Brown refuses to set Iraq withdrawal date

Prime minister Gordon Brown has confirmed British troop levels in Iraq will decline but would not set a specific date for withdrawal.

Mr Brown has arrived in Iraq for surprise talks with top Iraqi officials, a week ahead of a scheduled statement regarding the future involvement of British troops in the Middle Eastern country.

And after Iraqi prime minister Nouri Maliki supported a proposal by US presidential hopeful Barack Obama for US troops to leave Iraq within 16 months, Mr Brown has confirmed that he plans to reduce the number of UK operatives stationed in the country.

Since the invasion of the country in 2003, UK troops have decreased from 26,000 in number to the present contingent of 4,000.

And following his meeting with Mr Maliki, Mr Brown told reporters travelling with him: “It’s certainly our intention that we reduce our troop numbers but I’m not going to give an artificial timetable for the moment.”

He added: “The tests for us will be how are we meeting the objectives that we’ve set. What progress can we show?”

In an interview with German magazine Der Spiegel, published on Saturday, Mr Maliki is quoted as saying: “US presidential candidate Barack Obama talks about 16 months. That, we think, would be the right timeframe for a withdrawal, with the possibility of slight changes.”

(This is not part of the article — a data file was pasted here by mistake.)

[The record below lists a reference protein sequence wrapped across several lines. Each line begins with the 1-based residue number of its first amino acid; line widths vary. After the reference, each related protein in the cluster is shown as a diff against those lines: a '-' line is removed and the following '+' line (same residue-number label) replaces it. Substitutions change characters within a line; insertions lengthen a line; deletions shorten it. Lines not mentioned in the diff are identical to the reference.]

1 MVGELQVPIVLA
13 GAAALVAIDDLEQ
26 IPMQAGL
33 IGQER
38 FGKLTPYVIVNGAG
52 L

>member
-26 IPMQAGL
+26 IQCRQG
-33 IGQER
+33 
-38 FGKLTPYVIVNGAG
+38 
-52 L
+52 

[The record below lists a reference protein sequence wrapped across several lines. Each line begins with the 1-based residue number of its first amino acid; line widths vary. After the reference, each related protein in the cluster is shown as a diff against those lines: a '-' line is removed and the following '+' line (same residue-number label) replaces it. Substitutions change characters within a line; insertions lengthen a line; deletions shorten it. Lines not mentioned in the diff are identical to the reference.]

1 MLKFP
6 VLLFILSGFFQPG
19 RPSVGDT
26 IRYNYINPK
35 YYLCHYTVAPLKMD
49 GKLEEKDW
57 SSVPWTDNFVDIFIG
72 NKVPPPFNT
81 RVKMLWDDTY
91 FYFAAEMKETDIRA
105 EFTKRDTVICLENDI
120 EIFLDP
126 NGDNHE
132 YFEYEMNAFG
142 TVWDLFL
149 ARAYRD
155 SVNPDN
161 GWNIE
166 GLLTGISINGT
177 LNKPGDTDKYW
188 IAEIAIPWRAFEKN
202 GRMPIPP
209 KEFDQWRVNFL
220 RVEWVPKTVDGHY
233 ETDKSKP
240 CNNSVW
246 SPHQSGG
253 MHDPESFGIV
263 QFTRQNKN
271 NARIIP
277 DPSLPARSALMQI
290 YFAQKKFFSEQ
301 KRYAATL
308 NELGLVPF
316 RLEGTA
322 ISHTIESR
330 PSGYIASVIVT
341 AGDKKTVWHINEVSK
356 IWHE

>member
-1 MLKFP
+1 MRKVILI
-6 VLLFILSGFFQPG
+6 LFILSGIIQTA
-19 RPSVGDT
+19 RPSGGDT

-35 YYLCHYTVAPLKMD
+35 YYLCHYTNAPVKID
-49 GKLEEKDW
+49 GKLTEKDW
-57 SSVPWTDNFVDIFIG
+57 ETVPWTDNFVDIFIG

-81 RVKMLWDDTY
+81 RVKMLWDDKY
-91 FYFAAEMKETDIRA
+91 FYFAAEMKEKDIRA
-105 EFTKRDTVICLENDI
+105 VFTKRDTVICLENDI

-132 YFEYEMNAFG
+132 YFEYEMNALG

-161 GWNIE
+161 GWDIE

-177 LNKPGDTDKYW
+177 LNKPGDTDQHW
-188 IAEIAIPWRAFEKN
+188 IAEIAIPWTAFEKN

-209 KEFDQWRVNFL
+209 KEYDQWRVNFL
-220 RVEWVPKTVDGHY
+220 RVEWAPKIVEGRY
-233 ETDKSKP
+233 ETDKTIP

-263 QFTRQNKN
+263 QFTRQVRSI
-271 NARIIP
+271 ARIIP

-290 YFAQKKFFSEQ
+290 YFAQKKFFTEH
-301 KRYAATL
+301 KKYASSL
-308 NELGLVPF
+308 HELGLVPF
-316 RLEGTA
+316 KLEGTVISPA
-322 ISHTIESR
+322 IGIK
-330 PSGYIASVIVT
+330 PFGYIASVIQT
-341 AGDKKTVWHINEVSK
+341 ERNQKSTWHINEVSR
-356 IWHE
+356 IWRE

British soldiers have handed over various provinces – they were responsible for after the removal of Saddam – to Iraqi control and recently transferred responsibility for the city of Basra’s security to local troops.

In March, the government decided to scrap plans to call back 1,500 troops as security deteriorated in the southern Iraqi city.

“Enormous progress has been made,” Mr Brown said in a press conference on Saturday.

“It’s important to recognise that security, prosperity, local democracy – these are the things that we are trying to move forward and trying to achieve.”

He added: “I am very grateful for the way the British forces behaved in such an exemplary manner. Their professionalism, and their courage, and their dedication is very much part of the progress that has happened.”